Visit to Veolia Energy Recovery Facility, Sheffield – a “rubbish” day out, Chris Thompson writes:

The open day at the Veolia Energy Recovery Facility on the edge of Sheffield city centre, on 27 September 2014, generated enough interest for 14 intrepid YTI members to attend. As tours were limited to groups of 10, we were separated across two tours.

An initial safety briefing was followed by a very informative explanation of what the plant does by an enthusiastic staff member. I’ll skip over the details, but in short, the plant takes non-recyclable waste, burns it, and converts the heat into either district heating for about 140 large and small buildings across Sheffield (including the Grade II listed Park Hill Flats), or electricity which is fed back into the grid. The split varies according to district heating demand. It’s the largest district heating scheme in the UK, but such installations are more common elsewhere in Europe.

After the explanation (and a stack of questions), we donned hard hats, high-vis jackets and safety specs for a guided tour. Unfortunately, as there were no children in the party, we were refused the chance to drive the crane from the control room. Much disappointment all round. The plant can be controlled by just two people, with automatic control of crane operation and emissions monitoring. The latter is very strict indeed, and we were told that they have never had to shut down because emissions exceeded their limits. They’re also obliged by Sheffield Council to hold open days to improve “transparency”, since incinerators (as we used to call them) have a pretty bad reputation from past practices, and are still a burning issue whenever a new one is proposed.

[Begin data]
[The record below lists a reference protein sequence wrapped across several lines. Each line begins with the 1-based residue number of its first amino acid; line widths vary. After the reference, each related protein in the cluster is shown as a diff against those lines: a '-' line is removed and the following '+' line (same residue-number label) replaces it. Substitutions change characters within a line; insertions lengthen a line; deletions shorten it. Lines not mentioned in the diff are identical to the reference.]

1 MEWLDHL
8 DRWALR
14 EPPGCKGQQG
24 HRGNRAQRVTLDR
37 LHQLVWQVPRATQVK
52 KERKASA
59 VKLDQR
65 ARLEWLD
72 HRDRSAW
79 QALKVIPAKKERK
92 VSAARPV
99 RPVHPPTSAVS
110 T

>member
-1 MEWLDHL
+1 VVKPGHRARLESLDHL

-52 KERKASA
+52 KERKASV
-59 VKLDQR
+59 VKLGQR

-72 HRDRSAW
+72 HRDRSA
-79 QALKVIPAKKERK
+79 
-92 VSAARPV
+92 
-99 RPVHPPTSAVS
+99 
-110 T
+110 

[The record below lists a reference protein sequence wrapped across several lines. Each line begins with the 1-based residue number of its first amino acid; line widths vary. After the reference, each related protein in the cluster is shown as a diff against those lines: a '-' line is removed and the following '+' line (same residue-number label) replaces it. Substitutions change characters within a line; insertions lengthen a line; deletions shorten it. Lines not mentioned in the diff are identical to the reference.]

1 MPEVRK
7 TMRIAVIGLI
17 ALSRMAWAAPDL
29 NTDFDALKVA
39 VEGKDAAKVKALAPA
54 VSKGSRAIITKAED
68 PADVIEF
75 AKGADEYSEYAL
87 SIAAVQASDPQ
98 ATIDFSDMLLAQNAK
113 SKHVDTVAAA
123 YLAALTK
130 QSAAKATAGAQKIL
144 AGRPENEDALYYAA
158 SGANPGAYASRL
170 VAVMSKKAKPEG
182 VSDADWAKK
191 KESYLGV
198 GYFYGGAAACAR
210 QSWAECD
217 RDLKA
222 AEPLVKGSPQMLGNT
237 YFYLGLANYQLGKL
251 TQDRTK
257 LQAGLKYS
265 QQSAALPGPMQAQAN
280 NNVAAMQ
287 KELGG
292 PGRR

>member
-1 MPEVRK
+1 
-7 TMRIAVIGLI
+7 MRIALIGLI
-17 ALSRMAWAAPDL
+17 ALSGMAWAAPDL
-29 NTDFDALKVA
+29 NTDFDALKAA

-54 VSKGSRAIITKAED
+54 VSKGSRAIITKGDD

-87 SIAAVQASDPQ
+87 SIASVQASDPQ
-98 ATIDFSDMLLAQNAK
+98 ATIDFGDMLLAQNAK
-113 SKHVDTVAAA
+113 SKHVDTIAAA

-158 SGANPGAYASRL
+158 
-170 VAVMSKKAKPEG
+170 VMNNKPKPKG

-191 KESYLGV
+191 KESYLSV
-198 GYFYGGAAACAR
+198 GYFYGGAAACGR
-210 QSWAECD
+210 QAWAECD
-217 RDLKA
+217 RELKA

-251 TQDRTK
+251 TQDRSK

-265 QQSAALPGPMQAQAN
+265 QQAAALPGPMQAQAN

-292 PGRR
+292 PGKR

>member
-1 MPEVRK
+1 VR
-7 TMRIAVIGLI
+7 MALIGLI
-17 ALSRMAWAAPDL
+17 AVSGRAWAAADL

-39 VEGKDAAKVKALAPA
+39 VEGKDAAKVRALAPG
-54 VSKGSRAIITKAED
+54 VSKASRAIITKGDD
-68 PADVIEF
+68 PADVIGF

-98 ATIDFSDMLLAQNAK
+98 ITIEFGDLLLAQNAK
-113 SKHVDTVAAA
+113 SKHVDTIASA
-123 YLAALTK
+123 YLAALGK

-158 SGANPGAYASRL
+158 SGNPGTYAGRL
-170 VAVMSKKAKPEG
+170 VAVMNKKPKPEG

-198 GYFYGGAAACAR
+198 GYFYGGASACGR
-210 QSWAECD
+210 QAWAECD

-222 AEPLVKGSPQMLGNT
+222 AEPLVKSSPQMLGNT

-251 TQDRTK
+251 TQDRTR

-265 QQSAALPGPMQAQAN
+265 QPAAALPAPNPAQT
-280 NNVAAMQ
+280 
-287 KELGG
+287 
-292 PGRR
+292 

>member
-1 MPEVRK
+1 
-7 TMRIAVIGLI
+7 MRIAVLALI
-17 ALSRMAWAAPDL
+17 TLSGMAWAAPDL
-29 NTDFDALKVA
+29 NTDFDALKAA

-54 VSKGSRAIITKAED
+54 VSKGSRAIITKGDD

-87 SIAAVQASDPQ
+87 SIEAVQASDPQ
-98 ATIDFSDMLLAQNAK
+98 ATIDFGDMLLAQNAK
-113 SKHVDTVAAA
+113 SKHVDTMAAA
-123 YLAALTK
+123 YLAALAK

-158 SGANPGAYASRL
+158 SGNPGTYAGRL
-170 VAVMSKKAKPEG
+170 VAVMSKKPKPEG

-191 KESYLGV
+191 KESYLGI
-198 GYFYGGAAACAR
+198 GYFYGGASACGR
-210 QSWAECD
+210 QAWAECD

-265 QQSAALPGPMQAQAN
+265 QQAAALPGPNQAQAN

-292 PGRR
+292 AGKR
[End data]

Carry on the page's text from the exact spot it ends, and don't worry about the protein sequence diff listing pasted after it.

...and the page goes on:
The rest of the tour consisted mainly of pointing and shouting at various bits of engineering that had previously been mentioned when the processes were described. One highlight was peering through the boiler inspection port at the raging inferno within. Noted on the tour was equipment made in Germany, France, Spain and Birmingham, so we can only imagine the translation required for the installation manuals.

Was it smelly? Yes, but not enough to turn anyone ashen-faced. It was noticeably smellier inside the buildings than out – they do a good job of containing any odours.

After we had dumped our safety equipment, around 8 of us wasted no time in transferring to the city centre and Andrews Tea Rooms, where we disposed of tea and cake in short order. Heated discussions ranged from the price of wedding cakes to the utility of the afternoon’s visit. Professionally speaking, “useful but only indirectly” was the general verdict: as an office worker, it’s good to get an idea of the scale and working environment of industrial plants, as well as to collect, perhaps only passively, some of the English terminology used.

So all in all, not such a rubbish day out: time just flue by. Personally, I’d definitely go again to similar events.

More info on what you missed: